Today was as lovely a day as they come. We had sun, a gentle breeze, low humidity, and a high temperature of eighty. That in itself would be enough to smile about, but wait! There’s more:
My husband and I started our day with a trip to a blueberry patch not too far from home. We had a good deal of rain yesterday and the berries were still wet. I didn’t want them to get mushy, so I spread them on a bed sheet on top of the dining room table, and let the ceiling fan blow over them for a few hours before I bagged and froze most of them. Others went into a pie that my daughter helped me bake, and there are still a quart left for eating out of hand.
2. Cosmos ‘Pink Popsock’ in Bloom!This is a new-to-me Cosmos variety. They are among the shorter of the Cosmos, averaging only two feet in height. Even without being pinched back, they have developed a good branching habit and sport multiple blossoms per plant. I started these plants from seeds indoors back in mid-April. I expect they will bloom well until frost, provided I regularly cut off the spent flowers. I also anticipate several “volunteers” in this space next year, as Cosmos have a tendency to self-sow. (Update, 8/6/14–Many volunteers did indeed show up this year, and they are as gorgeous as their parents!)
3. Balloon Flowers (Platycodon grandiflorus)I can’t say enough good things about Balloon Flowers. I have both tall and short varieties, both in the same beautiful shade of periwinkle blue. It is also available in pink and white. Its bell-shaped blossoms average about two inches across. The tall variety attains heights of just over three feet, while the shorter cultivar tops out at just under two feet. It is a very slow spreader; after seven or eight years in my garden, the dwarf variety is only about two feet in girth. Balloon Flower is late to break through the ground in the spring with shoots that resemble little asparagus heads when they first appear. The dark foliage is somewhat glossy and has a slight blue tint. In my Zone 5a garden, it starts blooming in early July and doesn’t slow down until mid-August. Mine grows well in a space that receives a good deal of sun in the late morning through mid-afternoon, with the shade coming in around three or four o’clock.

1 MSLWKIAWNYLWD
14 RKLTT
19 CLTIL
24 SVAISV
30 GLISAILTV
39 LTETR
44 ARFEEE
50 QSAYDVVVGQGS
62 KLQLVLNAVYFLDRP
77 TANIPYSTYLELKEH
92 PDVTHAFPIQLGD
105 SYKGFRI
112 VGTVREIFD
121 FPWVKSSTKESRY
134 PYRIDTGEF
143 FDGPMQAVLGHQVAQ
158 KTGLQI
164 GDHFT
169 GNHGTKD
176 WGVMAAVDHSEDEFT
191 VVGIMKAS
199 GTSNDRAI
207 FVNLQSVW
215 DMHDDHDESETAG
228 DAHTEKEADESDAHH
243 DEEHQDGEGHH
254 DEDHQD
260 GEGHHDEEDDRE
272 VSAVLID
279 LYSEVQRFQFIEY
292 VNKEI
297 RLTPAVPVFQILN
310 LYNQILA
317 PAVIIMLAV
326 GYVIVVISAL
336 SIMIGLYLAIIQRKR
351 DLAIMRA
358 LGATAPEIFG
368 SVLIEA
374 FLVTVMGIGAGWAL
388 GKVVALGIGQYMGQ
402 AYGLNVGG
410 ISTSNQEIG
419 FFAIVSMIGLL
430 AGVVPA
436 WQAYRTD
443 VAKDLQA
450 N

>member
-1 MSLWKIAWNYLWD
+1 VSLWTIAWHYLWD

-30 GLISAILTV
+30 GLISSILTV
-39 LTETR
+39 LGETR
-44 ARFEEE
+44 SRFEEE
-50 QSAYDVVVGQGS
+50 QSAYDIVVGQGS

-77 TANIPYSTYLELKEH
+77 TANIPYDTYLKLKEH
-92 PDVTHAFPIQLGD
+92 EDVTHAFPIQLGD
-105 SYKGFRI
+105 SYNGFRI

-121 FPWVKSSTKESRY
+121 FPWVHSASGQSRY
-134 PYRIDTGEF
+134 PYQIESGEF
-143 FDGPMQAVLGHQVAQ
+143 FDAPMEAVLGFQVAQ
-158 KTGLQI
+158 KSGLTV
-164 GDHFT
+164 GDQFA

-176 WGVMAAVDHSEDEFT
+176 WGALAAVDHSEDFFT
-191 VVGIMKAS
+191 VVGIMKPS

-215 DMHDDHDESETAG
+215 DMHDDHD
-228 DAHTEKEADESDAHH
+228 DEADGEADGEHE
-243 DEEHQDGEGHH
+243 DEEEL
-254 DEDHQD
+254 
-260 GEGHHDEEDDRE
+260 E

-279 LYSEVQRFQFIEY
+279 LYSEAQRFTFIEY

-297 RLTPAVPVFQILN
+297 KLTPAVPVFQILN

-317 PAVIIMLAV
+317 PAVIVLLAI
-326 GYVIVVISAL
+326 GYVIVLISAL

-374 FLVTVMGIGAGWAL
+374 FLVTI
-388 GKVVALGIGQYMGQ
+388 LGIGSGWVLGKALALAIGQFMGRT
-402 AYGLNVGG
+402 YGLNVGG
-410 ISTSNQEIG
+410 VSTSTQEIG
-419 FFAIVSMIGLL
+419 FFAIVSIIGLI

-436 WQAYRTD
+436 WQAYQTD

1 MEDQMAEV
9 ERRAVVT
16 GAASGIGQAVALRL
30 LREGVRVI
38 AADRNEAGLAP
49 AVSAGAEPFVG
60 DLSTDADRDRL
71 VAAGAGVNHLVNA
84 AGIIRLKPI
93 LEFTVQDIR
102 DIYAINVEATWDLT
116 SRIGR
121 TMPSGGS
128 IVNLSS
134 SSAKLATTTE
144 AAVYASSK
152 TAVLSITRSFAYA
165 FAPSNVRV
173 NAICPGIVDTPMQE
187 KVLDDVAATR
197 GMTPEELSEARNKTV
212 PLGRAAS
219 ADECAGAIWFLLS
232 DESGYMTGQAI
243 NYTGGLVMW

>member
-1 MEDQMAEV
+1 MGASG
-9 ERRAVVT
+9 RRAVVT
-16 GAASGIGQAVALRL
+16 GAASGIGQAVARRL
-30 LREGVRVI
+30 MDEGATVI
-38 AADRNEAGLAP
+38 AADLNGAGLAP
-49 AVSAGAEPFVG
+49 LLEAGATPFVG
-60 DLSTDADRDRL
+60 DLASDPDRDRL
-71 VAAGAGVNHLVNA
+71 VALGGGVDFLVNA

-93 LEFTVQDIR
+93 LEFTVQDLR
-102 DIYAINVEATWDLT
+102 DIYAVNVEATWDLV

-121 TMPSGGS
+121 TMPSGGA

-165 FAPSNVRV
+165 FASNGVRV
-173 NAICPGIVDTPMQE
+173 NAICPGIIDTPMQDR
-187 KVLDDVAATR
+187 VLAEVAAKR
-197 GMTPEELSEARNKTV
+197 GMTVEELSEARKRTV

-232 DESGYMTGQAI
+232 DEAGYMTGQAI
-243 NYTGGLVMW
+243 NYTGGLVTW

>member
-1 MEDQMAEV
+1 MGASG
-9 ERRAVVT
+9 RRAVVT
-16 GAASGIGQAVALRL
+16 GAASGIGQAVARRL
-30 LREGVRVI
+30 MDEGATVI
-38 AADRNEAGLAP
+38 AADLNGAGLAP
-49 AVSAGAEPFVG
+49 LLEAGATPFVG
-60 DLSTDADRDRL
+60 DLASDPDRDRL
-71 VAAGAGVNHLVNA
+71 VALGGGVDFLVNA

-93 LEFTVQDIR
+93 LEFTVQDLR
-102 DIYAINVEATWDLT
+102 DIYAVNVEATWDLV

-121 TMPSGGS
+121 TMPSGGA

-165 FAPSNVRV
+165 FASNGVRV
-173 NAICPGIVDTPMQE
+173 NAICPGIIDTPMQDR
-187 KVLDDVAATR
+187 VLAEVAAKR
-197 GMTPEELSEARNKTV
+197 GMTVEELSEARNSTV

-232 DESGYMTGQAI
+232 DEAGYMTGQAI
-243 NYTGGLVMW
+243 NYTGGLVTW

4. Rejuvenated African Violet’s First New BloomsIn April I performed some surgery on a few sickly African violets. Happily, it was a success, and one of the “patients” has opened its first new flowers this week.
5. This is not a poisonous spider!
I admittedly cringed when I first spotted this specimen, who turns out to be a Black and Yellow Garden Spider (Argiope aurantia, aka Writing Spider or Corn Spider). Given its size (two inches long!), it is probably a female. Finding out that this spider is considered harmless to humans saved its life and made me smile!
What has made you smile in your garden today?